An art installation in a small Kent church has inspired a national movement that has seen silhouette soldiers pop up across the county.
There But Not There has seen a number of 6ft tall, aluminium 'Tommy' figures appear at locations nationwide this week.
This latest installation aims to place a representative figure for as many names on local war memorials around the country as possible, into their place of worship, their school, their workplace or wherever their absence was keenly felt.
The transparent silhouettes, which stand with their head bowed, rifle in hand, and with a poppy on the chest, will be back within their communities by November and the centenary commemoration of the end of the war.
Other figures have been seen in at the Tower of London, on Giant’s Causeway in Northern Ireland, at Big Pit National Coal Museum in Blaenavon, South Wales and at Heart of Midlothian football club in Edinburgh.
A poignant reminder of the 888,246 British and Commonwealth soldiers who died and of those who survived but suffered physical and mental scars, the silhouettes will tour the nation until Armistice Day to raise funds for a new charity called Remembered. The aim is to raise £15million for Armed Forces and mental health charities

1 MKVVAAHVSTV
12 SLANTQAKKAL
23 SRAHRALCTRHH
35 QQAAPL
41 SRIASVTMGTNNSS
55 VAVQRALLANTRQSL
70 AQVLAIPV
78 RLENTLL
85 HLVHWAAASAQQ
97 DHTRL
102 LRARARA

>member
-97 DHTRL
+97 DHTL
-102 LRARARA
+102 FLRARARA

The campaign is being led by former British Army officer Lord Dannatt, who said: "The poppies at the Tower of London captured the start of the national WWI commemoration – There But Not There will be the abiding concluding image."
The Archbishop of Canterbury Justin Welby added: "I do commend this creative and imaginative project very warmly. I hope that many churches will want to engage with this during this next year.
"As we commemorate the end of the First World War it is vital that we remember and this project allows us to do so in a way that will engage with the imagination and be a real exercise in remembrance."
‘There but not There’
The project aims to Commemorate, Educate and Heal. The project itself is the commemoration and there will be a comprehensive school education programme designed to bring to life and create an understanding and respect for the reasons why so many lost their lives during this time. Funds raised from the sale of their Tommies will contribute directly to the work carried out by their beneficiary charities below. The Tommies and their commemorative packaging are made by the Royal British Legion Industries, appropriately, by ex-Service Veterans employed by RBLI.
'In buying the Tommies and silhouettes, people are not only commemorating the sacrifice of hundreds of thousands of British and Commonwealth soldiers, they are also supporting the veterans of today, with all profits going to charities supporting the armed forces community.'
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